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The Bard's La:t Lay
The Death of Llewelyn
J. H. Parry
The Lover's Similes
J. F. M. Dovaston
CAMBRIAN WREATH :
Poems, Historical, Legendary, and Humorous.
ANCIENT BARDS AND DRUIDS.
From Lucan's Pharsalia.
MARCUS ANNæus LUCAN was of an Equestrian family of Rome, and born at Corduba in Spain about A. D. 39. in the reign of the emperor Caligula. Lucan wrote several poems, but the Pharsalia is the only one that now remains. He suffered death in the 27th year of his age, and the tenth of the emperor Nero. The Pharsalia was translated from the original Latin into English verse by Mr. Nicholas Rowe, who died in 1718, just as he had completed his version.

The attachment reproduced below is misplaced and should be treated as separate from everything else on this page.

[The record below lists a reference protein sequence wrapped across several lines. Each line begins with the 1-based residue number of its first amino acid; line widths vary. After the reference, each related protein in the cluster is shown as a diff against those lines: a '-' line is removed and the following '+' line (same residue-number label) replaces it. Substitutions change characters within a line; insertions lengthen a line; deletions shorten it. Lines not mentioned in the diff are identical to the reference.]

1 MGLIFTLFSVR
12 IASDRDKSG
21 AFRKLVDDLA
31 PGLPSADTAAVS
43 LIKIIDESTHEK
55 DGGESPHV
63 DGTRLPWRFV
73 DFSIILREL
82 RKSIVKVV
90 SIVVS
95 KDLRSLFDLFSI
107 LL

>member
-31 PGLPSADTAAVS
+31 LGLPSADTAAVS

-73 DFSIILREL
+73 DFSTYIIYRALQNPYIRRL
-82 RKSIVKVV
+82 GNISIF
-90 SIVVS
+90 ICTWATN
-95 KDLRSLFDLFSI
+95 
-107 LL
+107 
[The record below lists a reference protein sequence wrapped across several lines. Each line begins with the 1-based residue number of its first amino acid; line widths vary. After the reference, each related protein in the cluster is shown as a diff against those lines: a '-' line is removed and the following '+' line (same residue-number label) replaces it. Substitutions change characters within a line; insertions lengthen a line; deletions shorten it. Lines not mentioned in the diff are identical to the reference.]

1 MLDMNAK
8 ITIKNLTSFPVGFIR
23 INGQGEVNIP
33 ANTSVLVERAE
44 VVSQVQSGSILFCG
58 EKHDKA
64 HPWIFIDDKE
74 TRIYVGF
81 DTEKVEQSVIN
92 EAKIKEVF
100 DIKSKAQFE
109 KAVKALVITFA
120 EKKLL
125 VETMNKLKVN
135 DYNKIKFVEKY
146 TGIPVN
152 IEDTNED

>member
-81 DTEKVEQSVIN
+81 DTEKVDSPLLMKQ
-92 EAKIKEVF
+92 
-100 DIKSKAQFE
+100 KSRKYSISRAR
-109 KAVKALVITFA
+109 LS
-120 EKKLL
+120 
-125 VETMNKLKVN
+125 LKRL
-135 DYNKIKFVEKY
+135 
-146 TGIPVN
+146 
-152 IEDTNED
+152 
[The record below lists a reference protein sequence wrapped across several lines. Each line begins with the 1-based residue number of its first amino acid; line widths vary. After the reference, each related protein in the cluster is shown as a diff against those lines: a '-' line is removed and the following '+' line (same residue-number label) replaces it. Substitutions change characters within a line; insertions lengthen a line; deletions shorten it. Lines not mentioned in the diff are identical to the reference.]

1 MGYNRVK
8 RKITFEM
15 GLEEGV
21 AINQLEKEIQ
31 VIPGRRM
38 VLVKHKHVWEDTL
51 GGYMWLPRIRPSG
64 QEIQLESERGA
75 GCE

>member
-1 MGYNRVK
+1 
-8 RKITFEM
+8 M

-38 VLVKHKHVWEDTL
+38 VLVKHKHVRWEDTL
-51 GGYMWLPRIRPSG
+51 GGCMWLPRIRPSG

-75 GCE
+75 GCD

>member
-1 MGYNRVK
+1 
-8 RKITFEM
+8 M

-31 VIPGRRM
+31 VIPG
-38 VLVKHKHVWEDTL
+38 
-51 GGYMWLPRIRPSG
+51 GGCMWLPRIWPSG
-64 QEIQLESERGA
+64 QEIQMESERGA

Ye Bards wbom sacred raptures fire
The Druids now, while arms are heard no more,
To these, and these of all mankind alone,
THE MYTHOLOGY OF THE ANCIENT
An Ode, in the manner of Taliesin.
By EDWARD WILLIAMS, (IOLO MORGANWG.)
The following abbreviated account of the doctrine of the METEM. PSYCHOSIS, which forms the machinery of this poem, is from the author's own introduction to it. “All animated beings originate in the lowest point of existence, whence, by a regular gradation, they rise higher and higher in the scale of existence, till they arrive at the highest state of happiness and perfection that is possible for finite beings. Beings, as their souls, by passing from ferocious to more gentle and harmless animals, approach the state of humanity. become ameliorated in their dispositions, less influenced by evil, and